For years, investors have lamented the all-profit nature of the financial industry. Whether or not your investments make money, your advisor charges you a fee. In other words, even if the company loses your money, you owe a fee for their ‘services.’ What other business operates this way?
Recently, investment firms such as TD Ameritrade Inc. and Charles Schwab Corporation decided to change that by offering a full refund of fees to customers whose investments depreciate in value. But no legislation or policy addition led to this change. This was a business decision, not a requirement. So what’s in it for these companies?
Regulators approved a plan under which TD Ameritrade investors would receive their money back on all applicable fees in their Amerivest-managed accounts—between 0.3% and 1.25% annually—if those accounts posted negative returns for two consecutive quarters.
“It’s a program by which we hope more people will try Amerivest if we remove one level of doubt or concern,” said spokesman Joseph A. Giannone.
On the surface, it’s brilliant—entice consumers by offering a layer of protection against losses. But let’s look a little closer. The stipulation of two consecutive losing quarters means you’re looking at a period of six months. While fees certainly take a chunk of any account, if you lose 10-15% over any six-month period, how much reassurance does a 1% reimbursement of fees offer?
Dig a little deeper and you’ll find that nothing is guaranteed. TD Ameritrade’s competitor, Charles Schwab Corporation, unveiled a program late in 2013 aimed at ‘guaranteeing accountability’ that allowed some clients to request a refund “if, for any reason, they are not happy.” As of last week, Schwab reported receiving 550 requests for refunds—less than 1% of all eligible accounts. Either they have VERY satisfied customers, or savvy consumers have deduced that the rebate request is futile. (No information was available on how many of the requested refunds were actually fulfilled.)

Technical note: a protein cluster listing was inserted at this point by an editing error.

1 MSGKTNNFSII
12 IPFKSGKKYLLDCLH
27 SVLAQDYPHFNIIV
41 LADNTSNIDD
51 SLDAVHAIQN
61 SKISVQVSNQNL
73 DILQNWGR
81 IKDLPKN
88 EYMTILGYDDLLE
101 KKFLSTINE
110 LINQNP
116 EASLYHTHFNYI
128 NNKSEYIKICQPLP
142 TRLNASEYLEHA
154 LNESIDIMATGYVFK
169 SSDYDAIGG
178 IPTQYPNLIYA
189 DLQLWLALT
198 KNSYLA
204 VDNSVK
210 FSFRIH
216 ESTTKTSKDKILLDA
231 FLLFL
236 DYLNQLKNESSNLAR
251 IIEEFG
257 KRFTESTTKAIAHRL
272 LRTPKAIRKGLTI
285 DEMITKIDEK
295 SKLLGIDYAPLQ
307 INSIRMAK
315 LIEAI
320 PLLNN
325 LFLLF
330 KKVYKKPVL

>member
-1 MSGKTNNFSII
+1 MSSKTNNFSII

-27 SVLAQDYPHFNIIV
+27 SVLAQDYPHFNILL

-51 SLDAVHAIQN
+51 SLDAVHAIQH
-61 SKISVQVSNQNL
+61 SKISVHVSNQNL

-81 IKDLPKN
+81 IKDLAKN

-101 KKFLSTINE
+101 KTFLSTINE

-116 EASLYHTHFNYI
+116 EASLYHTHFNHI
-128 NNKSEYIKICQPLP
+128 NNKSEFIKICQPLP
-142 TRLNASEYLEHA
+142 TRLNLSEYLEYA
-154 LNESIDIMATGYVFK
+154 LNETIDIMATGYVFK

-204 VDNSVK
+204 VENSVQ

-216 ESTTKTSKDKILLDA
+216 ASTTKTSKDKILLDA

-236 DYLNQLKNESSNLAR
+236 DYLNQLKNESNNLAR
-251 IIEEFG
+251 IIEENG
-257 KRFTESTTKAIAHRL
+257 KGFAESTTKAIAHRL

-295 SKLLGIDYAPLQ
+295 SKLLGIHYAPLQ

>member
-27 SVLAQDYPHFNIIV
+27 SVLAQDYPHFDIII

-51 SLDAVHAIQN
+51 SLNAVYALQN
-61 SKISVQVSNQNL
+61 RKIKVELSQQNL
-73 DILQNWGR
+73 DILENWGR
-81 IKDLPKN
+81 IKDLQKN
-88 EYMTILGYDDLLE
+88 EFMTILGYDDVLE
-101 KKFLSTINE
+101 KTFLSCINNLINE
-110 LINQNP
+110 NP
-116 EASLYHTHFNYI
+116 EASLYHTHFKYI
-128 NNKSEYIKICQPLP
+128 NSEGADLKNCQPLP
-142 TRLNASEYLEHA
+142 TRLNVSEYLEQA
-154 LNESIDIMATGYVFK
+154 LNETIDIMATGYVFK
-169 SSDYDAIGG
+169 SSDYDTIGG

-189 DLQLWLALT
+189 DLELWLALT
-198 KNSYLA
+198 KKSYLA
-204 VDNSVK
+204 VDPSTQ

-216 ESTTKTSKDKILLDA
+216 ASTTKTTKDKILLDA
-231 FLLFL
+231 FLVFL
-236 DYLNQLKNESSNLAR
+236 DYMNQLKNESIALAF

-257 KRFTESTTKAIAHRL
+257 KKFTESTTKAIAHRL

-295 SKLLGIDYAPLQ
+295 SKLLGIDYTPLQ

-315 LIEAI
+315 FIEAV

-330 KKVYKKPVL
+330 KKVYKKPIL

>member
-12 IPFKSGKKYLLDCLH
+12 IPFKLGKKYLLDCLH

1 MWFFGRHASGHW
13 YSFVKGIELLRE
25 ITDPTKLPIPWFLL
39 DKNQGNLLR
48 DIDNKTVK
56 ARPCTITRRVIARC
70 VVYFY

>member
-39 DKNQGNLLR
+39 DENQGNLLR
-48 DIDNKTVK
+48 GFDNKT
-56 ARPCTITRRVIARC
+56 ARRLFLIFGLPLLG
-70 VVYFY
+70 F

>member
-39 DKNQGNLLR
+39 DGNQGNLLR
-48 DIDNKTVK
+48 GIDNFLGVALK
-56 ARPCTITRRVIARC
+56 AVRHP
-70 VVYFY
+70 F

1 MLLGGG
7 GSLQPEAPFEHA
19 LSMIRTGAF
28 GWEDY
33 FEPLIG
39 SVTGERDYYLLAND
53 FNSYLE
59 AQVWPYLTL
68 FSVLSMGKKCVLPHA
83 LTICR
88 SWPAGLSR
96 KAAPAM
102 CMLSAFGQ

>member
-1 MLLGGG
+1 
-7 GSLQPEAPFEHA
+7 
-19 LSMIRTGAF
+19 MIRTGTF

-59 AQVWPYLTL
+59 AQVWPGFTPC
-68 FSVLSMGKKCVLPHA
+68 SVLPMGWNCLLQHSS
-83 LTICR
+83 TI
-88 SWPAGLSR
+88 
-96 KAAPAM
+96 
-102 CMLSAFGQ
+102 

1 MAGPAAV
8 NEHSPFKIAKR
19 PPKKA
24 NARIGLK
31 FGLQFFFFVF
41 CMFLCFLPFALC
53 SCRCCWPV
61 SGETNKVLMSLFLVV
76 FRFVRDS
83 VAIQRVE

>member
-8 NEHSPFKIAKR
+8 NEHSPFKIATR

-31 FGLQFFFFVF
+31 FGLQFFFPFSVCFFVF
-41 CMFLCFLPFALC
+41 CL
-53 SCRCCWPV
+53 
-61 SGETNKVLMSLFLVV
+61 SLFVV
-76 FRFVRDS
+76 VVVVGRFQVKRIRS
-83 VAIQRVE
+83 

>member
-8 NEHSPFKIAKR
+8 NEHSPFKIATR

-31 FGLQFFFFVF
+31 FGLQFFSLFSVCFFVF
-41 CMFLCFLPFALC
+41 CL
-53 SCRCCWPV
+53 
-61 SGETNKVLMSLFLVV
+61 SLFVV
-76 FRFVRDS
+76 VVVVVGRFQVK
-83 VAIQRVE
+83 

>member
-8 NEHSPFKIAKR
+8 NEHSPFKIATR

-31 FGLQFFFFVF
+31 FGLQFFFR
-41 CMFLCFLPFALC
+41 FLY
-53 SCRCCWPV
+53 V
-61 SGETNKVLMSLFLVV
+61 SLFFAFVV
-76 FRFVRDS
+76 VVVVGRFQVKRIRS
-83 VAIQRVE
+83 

Lastly, many industry followers are calling into question the consistency of rules and regulations enforcement on Capitol Hill. Many fear that advisors will pull out all the stops to avoid those consecutive losing quarters that would trigger a potential refund. This means adjusting your portfolio, which leads to greater—and more frequent—transaction fees. But as long as the ‘new’ investment doesn’t lose money, the advisor’s upheld his end of this deal. (Notice there’s no promise or even implication of making money.)
Before you run out to Wall Street and create an account that you’ve been told is ‘guarded’ against losses, consider this: these institutions have thrived for years in an environment that offers them—not you—guarantees. Regardless of performance, they’re guaranteed a percentage of your account each year. Why would brokerages voluntarily sacrifice this perk?